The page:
If Qatar "buys" influence on the regional level through the World Cup, among the rich Gulf competitors, but also on a global level, what kind of concessions does it give in return? It will be forced to pay a social price, primarily through adapting its traditional culture to globally accepted values, which will inevitably reach the World Cup.
A recent interview by Qatar FIFA World Cup ambassador and former footballer, Khalid Salman, for German broadcaster ZDFcaused a significant outcry. He said that homosexuality is "damage in the mind". During the interview, Salman was discussing the issue of homosexuality being illegal in Qatar. Salman told ZDF that being gay was "haram," meaning forbidden according to Islamic law. "It is damage in the mind," Salman said.
The interview, filmed in Doha less than two weeks before the start of the tournament, was immediately stopped by an official from the World Cup organising committee.
The hosts will have the complicated task of reconciling the West's tolerance for the LGBT population and their own conservative culture during the World Cup, but they will try not to let any sensitive issue, like this or the poor treatment of foreign workers, damage the huge investment they have made in the World Cup. It's primarily an investment in image, regional and global influence, and money is the least of its worries. Qatar has plenty.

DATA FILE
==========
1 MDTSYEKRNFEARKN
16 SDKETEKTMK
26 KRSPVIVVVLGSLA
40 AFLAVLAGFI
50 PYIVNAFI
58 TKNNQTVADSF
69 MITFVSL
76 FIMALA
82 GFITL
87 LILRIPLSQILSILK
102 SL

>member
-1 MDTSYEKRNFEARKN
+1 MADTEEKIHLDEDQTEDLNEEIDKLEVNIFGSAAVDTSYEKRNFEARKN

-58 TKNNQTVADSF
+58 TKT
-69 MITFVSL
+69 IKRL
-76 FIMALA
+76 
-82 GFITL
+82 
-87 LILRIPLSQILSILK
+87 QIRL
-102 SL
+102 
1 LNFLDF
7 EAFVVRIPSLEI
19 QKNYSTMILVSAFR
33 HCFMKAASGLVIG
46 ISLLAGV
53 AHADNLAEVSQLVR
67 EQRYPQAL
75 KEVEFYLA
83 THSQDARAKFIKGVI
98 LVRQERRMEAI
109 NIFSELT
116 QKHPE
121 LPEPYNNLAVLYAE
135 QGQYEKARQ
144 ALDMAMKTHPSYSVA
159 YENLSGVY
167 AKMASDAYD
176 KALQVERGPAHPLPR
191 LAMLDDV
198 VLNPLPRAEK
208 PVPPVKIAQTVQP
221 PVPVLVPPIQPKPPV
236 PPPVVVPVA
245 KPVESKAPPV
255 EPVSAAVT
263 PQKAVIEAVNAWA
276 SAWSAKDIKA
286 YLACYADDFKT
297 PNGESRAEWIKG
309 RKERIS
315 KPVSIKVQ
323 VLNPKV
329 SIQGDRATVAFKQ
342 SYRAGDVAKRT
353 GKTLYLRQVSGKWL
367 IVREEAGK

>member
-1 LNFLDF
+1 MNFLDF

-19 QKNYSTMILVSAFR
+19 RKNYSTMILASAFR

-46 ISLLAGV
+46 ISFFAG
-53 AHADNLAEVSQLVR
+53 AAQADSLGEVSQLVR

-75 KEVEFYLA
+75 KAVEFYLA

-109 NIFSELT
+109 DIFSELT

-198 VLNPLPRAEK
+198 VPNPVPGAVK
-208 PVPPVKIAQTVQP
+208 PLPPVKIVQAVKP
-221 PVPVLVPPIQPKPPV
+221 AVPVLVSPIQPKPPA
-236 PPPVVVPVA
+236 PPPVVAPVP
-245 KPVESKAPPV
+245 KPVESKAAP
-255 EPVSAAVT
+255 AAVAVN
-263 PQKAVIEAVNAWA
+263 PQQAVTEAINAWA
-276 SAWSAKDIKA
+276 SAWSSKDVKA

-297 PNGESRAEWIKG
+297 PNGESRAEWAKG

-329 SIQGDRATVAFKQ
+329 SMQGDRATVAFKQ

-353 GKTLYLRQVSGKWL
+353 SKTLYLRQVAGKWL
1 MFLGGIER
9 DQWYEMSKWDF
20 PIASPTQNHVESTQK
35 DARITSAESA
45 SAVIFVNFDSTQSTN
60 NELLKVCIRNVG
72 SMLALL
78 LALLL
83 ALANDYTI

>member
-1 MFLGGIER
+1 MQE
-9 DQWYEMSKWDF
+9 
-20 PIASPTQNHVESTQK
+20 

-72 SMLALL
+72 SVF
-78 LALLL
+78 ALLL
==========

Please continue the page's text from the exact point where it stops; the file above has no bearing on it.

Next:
The World Cup will change Qatar. It will become more globally recognisable and popular than before, and this will increase its economic and even political influence. In addition to money, this change will lead Qatar to invest in social energy, and above all, tolerance towards diversity. Without that investment, the money will not be enough.